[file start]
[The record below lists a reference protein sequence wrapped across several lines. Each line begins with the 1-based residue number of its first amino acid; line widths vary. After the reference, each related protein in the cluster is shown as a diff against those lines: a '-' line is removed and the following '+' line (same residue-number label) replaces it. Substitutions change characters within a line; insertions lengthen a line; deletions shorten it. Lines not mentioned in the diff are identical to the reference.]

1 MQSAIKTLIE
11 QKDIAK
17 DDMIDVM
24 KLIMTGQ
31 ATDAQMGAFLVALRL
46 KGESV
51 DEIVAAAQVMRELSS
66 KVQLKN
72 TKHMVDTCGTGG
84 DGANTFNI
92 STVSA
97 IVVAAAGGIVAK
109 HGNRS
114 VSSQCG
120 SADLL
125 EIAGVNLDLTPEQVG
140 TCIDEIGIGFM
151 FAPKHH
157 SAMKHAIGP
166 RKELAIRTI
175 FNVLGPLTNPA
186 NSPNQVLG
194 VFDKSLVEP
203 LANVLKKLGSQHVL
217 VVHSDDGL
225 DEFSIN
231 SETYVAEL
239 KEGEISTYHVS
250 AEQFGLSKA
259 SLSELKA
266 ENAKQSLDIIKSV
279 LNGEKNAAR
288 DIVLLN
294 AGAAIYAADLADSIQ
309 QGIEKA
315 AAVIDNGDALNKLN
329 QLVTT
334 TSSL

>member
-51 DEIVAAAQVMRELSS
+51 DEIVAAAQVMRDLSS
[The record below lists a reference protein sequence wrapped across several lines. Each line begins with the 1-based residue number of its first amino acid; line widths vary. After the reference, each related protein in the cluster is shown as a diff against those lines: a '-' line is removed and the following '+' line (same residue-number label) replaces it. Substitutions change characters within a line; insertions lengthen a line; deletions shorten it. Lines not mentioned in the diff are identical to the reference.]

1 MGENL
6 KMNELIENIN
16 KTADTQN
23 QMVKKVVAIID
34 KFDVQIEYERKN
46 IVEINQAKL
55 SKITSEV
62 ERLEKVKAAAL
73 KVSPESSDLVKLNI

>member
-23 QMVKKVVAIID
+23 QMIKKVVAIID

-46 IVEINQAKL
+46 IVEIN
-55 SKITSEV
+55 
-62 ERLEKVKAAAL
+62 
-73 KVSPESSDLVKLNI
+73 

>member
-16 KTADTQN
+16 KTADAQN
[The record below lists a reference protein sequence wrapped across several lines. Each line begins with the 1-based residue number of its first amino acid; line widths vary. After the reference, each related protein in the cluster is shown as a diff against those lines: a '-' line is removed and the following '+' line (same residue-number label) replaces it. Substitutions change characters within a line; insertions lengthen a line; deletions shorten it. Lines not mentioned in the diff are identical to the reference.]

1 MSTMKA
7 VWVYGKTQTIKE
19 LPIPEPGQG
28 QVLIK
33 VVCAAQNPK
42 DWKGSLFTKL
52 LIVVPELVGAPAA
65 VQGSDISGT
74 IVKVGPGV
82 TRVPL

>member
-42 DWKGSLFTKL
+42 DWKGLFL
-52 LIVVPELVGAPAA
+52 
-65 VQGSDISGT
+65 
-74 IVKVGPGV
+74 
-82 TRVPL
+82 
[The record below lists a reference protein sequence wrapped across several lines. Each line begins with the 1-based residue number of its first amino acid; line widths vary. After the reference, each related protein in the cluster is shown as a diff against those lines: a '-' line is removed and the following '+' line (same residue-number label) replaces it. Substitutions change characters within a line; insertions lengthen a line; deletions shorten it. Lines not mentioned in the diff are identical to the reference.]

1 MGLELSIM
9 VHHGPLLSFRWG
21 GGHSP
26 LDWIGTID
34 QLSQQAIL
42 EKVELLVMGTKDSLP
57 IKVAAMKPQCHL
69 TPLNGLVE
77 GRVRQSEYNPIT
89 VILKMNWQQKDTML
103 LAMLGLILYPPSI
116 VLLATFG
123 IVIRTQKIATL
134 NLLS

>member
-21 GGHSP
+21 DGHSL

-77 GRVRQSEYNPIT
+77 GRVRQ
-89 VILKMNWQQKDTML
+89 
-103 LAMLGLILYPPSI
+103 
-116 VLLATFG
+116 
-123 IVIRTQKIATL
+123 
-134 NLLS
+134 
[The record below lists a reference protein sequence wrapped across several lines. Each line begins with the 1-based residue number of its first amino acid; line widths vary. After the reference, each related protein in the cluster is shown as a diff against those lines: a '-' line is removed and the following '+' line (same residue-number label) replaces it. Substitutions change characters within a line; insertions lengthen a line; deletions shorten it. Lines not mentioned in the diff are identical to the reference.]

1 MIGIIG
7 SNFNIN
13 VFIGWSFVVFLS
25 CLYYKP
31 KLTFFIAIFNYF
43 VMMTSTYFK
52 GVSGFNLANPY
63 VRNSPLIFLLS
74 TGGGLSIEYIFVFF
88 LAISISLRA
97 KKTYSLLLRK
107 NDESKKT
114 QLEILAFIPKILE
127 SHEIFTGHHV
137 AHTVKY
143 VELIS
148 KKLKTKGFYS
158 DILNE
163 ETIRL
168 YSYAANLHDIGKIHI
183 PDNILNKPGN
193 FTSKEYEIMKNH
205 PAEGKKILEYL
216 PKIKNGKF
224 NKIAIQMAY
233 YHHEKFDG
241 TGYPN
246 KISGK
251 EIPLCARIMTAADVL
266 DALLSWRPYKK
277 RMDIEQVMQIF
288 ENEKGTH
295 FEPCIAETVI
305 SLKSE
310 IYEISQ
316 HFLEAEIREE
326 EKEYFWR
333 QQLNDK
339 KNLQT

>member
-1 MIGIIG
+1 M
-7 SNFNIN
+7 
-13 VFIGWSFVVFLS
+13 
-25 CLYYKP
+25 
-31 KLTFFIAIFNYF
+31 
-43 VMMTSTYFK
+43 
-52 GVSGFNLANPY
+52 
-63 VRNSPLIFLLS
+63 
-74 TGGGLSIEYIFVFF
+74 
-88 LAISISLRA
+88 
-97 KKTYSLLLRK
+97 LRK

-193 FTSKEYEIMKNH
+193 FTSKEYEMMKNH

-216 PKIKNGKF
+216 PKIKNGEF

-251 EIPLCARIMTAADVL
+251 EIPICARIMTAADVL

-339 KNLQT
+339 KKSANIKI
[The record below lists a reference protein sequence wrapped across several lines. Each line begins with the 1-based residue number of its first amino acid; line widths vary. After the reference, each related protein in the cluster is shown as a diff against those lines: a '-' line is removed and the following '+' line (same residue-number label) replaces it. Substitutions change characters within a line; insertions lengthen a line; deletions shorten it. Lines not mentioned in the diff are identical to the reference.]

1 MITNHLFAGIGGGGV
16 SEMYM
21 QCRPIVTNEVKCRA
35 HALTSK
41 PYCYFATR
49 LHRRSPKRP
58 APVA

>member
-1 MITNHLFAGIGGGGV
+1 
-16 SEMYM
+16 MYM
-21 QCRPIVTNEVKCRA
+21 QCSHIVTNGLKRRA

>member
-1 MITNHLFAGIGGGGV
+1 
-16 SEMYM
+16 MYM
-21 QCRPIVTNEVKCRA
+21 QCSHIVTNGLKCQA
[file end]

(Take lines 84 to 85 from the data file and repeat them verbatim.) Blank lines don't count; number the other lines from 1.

+65 
-74 IVKVGPGV